The 2018 hurricane season got off to a quick start, with the year’s first named storm, Alberto, forming on May 25 – a full week before the official start of the season. While Alberto was pretty mild as far as storms go, it was a healthy reminder that it’s never too soon to begin preparing your business for hurricane season, and that means revisiting – or, in some cases, creating – your communications plan.
While checking up on insurance policies and IT protocols may be common practice for companies of all sizes, implementing a clear communications game plan can be instrumental in helping businesses stay in touch with their internal and external audiences before, during and after a storm. We lived through this first-hand during Miami’s close encounter with Hurricane Irma in 2017.
There’s no one-size-fits-all approach to executing a plan, but here are five crucial steps that every business can take to ensure they’re storm-ready.
- Enlist a Storm Task Force – By centralizing the decision-making within a tight-knit team, you’ll stay nimble and keep information flowing. The Task Force should be charged with developing and executing the storm readiness plan. This group is the first line of defense in activating preparations ahead of a storm and making judgment calls in the days that follow, so choose the team wisely. Ideally, members should have the ability to leave town if a major storm is approaching, which will help ensure communications remain intact off-site.
- Create a Communications Game Plan: The master blueprint outlining the steps your company will take to stay in front of internal and external audiences can be as straightforward (or complex) as needed, depending on the nature and structure of your business. The plan should address how leadership will stay in touch with employees; how you will overcome technical hiccups if traditional methods of communications break down; and how you will anticipate and address the needs of clients – which can dramatically shift in a storm scenario. For example, when Hurricane Irma brushed South Florida last year, we counseled clients like the InterContinental Miami, which suddenly found itself serving the role of a shelter, and Walmart, which transitioned from equipping customers with supplies to coordinating relief efforts in the Florida Keys.
- How (and When) to Activate the Plan: The first step in putting your communications plan into action is knowing when to ‘press play.’ Generally speaking, we recommend activating storm protocols when a Tropical Storm Watch is issued, meaning storm conditions are possible within 48 hours. At that point, the Storm Task Force should make sure everyone understands the protocols in place and what’s expected of them. There should be no uncertainty about where people are going to be during and after a storm, how to contact them, and how they are going to be receiving information. By maintaining lines of communication , your company can identify and adapt to the specific needs of employees and clients – and lend help wherever possible.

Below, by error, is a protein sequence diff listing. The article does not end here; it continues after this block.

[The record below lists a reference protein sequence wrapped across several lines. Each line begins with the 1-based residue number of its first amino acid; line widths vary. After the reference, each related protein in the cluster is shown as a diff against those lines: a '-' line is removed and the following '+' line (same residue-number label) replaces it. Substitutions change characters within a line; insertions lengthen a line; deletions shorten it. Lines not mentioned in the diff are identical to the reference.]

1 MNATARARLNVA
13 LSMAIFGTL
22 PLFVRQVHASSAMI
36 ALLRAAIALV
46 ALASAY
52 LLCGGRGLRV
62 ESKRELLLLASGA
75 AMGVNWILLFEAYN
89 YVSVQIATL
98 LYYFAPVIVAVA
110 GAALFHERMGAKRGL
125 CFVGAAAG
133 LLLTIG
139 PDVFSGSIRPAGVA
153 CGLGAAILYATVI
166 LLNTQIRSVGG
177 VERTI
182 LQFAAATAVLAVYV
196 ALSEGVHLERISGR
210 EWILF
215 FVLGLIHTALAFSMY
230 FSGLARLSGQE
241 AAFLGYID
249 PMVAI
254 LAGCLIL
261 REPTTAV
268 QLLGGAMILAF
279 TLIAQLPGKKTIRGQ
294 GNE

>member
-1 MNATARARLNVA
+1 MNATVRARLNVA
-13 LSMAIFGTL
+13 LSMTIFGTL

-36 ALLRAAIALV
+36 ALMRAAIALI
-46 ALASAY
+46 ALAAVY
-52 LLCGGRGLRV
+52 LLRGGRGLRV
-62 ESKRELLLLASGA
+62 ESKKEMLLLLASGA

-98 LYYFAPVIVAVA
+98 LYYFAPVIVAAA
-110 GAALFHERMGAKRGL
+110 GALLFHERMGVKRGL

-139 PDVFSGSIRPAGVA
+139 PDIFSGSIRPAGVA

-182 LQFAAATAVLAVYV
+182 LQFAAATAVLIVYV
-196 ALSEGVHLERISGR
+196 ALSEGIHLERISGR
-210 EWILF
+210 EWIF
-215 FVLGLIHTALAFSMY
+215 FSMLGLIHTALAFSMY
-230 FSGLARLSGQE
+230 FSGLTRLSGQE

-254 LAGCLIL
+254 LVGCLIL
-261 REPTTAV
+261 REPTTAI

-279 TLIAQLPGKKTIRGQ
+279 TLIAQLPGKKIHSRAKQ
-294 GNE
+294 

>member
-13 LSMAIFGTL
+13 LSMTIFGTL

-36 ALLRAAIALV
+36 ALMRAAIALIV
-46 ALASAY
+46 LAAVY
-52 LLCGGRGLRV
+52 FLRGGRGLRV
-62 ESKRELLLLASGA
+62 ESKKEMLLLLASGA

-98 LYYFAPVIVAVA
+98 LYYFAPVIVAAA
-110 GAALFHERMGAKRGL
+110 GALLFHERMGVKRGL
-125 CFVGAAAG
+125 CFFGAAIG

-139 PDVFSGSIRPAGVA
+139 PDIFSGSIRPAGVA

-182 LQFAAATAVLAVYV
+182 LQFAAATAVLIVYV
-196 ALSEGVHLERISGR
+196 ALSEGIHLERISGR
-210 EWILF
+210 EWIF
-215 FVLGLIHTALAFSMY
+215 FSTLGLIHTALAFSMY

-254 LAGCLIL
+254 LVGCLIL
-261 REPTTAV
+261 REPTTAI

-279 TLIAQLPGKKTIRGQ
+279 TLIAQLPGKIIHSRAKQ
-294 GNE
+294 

- Fine-tune Your Pre- and Post-Storm Message: Keeping clients and external audiences abreast of your plans ahead of a storm is vital. Let them know what you’re doing, their assigned points of contact, and offer to help them with their own preparations. But what happens after the storm passes? When the Internet is down, the power is out, and your cell battery is drained you won’t have the luxury of crafting your message if you’re in the dark, so have a clear set of communications prepared – and make sure your Storm Task Force is ready to execute the plan. Clients and employees should never be in doubt about how your business has fared, how to get in touch with leadership, and what to do if they need help.
- Think Digitally: There’s a likelihood that your workplace will be offline after a storm. Roads could be flooded or filled with debris; the power could be out; your email server may be down. Because they can accessed remotely, social media and your company’s website should be leveraged as central sources of information updated by the Task Force in real time. This will help ensure employees, clients, the general public and the media have a way to stay informed. For example, Twitter is a helpful tool for staying up to date with useful information about a storm and its impacts, and WhatsApp is a great way to keep in contact with employees and clients.
The bottom line: Crises breed opportunity. In a storm-prone state like Florida, companies with a clear Hurricane Season communications plan are poised to shine in the eyes of their team members, clients and the outside world.